fMRIs and Persuasion: Did anyone tell the jurors?
We all know that neuro-imaging is not ready for courtroom persuasion yet, but did someone remember to tell the jurors? Apparently not–but maybe they already knew.
Are “pictures” of the brain so persuasive that they can sway juror decision making? Even though the credibility of the medical experts has to be factored in, many people believe that when you include brain scan photos (as opposed to bar charts or topographical maps for example) the viewer is more persuaded. Even though there isn’t a chance in the world that an average juror can make sense of the image.
So, the current researchers decided to look at the effect, if any, of neuroimages using a fact pattern of a capital murder case. They were trying to sort out whether it is useful to focus mitigation arguments on neuroimaging evidence, since it could “create the impression the defendant is ‘damaged goods’ and beyond repair.”
The researchers presented the facts of a murder along with evidence (included in nearly all capital trials) of the likelihood of future dangerousness and evidence about the psychiatric condition of the defendant. They divided participants into 3 conditions:
The first group was told the defendant was psychotic.
The second group was told the defendant was psychotic and was given the results of neuropsychological testing discussing damage to the defendant’s brain (specifically, the frontal lobe).
The third group was given the diagnostic information and the test results but also shown color photos of “structural and functional scans of the defendant’s brain” and given descriptions of likely consequences with this sort of damage to the brain.
The researchers expected that the more information participants were given, the less they would choose the death penalty IF the defendant was adjudged to be at low risk for future violence. And they were wrong.
When mock jurors were provided only a diagnosis, and were told the defendant had a high risk of future violence, they were overwhelmingly more likely to give a death sentence (65% voted for death penalty) than other mock jurors. When they were given additional information (either a psychological testing summary or the testing summary with neuroimaging evidence), their imposition of the death sentence dropped dramatically (down to 12% voting for death penalty). If jurors assessing these ‘dangerous’ defendants were given all three forms of information, the death penalty was selected only 8% of the time.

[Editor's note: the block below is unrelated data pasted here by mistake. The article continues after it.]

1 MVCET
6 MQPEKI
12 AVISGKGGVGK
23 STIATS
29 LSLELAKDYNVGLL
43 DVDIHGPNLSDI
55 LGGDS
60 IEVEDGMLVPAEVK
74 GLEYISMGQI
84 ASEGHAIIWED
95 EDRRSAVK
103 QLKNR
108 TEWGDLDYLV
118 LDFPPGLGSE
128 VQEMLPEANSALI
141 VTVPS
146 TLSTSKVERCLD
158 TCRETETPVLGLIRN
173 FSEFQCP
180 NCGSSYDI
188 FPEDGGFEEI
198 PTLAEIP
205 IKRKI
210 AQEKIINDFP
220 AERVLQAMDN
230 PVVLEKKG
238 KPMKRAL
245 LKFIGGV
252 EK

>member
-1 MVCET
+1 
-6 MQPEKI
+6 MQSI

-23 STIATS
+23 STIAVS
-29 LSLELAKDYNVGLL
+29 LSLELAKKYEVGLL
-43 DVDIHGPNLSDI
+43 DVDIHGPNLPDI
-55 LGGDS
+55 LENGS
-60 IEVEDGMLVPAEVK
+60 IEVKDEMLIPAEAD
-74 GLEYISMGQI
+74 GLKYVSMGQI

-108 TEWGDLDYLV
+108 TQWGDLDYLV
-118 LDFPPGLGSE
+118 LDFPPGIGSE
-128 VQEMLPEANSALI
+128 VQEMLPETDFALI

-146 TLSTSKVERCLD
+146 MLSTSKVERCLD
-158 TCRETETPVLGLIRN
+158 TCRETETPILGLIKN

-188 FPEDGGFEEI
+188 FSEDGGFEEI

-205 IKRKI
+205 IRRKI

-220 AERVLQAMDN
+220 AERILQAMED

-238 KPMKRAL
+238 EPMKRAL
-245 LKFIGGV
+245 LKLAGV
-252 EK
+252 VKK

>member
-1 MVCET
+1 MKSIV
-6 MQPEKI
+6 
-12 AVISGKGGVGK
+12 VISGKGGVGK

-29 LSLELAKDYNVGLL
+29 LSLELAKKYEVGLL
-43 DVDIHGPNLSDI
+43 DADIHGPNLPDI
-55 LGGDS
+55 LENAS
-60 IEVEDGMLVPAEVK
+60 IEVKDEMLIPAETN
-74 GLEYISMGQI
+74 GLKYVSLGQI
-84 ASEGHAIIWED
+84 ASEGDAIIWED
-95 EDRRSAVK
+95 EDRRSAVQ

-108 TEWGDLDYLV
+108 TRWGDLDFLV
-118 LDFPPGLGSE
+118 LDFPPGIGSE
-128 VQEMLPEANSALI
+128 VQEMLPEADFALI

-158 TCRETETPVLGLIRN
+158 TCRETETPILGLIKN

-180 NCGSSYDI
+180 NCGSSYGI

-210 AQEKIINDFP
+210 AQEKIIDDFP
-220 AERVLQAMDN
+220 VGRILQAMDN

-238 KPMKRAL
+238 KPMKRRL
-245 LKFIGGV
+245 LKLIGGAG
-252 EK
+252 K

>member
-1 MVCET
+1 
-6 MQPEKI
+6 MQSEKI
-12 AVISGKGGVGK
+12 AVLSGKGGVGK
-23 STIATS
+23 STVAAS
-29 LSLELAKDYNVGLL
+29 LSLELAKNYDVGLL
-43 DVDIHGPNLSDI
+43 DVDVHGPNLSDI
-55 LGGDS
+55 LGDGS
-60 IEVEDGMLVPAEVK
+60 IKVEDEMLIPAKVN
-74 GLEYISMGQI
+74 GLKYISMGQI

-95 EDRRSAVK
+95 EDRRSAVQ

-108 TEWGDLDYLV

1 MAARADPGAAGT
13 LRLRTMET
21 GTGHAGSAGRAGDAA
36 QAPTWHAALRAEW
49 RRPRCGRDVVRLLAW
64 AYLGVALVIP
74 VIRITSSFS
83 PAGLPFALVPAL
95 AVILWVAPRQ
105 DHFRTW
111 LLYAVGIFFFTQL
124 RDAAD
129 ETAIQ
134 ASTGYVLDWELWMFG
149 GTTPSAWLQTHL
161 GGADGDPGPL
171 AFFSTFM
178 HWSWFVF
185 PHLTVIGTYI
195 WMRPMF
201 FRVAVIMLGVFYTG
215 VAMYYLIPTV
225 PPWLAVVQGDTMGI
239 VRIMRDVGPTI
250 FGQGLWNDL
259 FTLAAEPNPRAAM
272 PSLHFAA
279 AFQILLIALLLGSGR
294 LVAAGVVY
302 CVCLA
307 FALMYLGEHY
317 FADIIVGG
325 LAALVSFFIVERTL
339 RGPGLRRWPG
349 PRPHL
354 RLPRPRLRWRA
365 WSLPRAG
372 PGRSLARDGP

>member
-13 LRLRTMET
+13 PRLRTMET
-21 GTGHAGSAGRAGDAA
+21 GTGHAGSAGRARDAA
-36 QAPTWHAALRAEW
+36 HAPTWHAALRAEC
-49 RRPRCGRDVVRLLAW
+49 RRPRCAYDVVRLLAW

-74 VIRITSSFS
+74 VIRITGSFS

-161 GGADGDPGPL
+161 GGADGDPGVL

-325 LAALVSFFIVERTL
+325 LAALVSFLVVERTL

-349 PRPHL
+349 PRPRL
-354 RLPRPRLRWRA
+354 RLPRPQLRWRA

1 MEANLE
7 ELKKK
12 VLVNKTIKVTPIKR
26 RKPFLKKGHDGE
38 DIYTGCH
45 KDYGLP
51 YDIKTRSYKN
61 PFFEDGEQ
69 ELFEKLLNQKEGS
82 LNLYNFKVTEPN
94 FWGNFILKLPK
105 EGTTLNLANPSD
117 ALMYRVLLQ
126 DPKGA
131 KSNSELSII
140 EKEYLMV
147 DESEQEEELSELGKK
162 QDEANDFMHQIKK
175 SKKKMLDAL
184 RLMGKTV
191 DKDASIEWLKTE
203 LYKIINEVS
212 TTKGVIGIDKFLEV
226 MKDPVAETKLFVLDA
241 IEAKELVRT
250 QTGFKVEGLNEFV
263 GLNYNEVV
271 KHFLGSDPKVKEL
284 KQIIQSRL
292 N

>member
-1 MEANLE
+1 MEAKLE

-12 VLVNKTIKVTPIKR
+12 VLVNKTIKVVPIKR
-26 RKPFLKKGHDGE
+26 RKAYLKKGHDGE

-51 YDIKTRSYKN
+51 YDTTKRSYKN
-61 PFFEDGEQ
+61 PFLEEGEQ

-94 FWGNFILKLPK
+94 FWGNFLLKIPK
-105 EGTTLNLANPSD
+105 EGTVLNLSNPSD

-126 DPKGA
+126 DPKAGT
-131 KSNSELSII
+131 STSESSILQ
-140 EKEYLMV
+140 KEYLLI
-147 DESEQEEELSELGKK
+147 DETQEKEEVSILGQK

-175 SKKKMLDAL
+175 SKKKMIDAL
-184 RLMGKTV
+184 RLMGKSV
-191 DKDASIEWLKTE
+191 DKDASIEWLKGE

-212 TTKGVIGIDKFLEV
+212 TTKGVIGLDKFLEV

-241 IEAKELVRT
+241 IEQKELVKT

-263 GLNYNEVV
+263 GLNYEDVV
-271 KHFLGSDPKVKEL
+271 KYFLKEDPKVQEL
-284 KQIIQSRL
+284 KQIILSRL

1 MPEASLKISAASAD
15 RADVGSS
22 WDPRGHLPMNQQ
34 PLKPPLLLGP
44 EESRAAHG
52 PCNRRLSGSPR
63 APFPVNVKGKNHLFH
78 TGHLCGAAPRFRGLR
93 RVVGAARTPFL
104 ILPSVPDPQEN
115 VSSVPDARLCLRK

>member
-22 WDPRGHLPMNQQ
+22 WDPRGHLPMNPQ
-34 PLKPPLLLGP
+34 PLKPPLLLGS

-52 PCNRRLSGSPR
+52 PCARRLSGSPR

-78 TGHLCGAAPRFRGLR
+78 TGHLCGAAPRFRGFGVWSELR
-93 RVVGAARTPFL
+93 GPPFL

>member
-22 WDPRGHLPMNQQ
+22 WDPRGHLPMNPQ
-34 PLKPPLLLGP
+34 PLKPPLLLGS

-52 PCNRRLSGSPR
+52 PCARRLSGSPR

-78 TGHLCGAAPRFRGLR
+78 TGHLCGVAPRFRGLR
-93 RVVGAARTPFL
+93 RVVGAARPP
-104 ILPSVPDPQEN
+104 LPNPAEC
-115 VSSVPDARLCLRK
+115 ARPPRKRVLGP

Oddly, low risk of dangerousness only affected those jurors who were only given the diagnosis (but no supportive test data or images). ‘Diagnosis only’ mock jurors assigned the death penalty about 17% of the time (down from 65%), while diagnosis plus testing mock jurors chose the death penalty about 21% of the time and mock jurors receiving all three types of evidence chose the death penalty about 14% of the time (essentially the same as the ‘high risk of violence’ condition).
The researchers concluded that with high risk for future violence defendants, both neuropsychological testing and neuroimaging evidence reduced the likelihood jurors would choose the death penalty. Rather than being ‘aggravating’, this additional evidence was truly mitigating in the case of the high-risk-to-violently-reoffend defendant.
Our view is that this is consistent with what is frequently seen in juror decision-making: Jurors are much more comfortable accepting a high-risk proposition if they are comforted that they have a valid reason for doing it. This is most clearly seen in the high risk group, where they needed to be assured there is ‘scientific evidence’ that the defendant was impaired, not merely that the defense found an expert willing to make that claim. It also suggests that in the population used in the study, there were about 15-20% who were in favor of the death penalty regardless of mitigating scientific evidence.
It’s important to note that the neuropsychological testing results mitigated almost as much as the testing results plus the brain pictures. The verbal description alone (or verbal picture if you will) persuaded jurors. The researchers say it is possible that any additional information pertinent to the defendant’s condition ‘personalizes’ the defendant for jurors and thus may prove mitigating. We go with the former idea, as it seems unlikely that a psychological test profile or a description of neuroimaging studies causes anyone to become more ‘personal’. The jurors simply want reassurance that they are working off more than one person’s opinion.
For the practitioner, this says you don’t need bells and whistles [like brain scans] to successfully mitigate. But you do need solid and scientific information, well-presented using language and examples jurors can understand. That testimony can save a life.
Greene, E., & Cahill, B. (2011). Effects of Neuroimaging Evidence on Mock Juror Decision Making Behavioral Sciences & the Law DOI: 10.1002/bsl.1993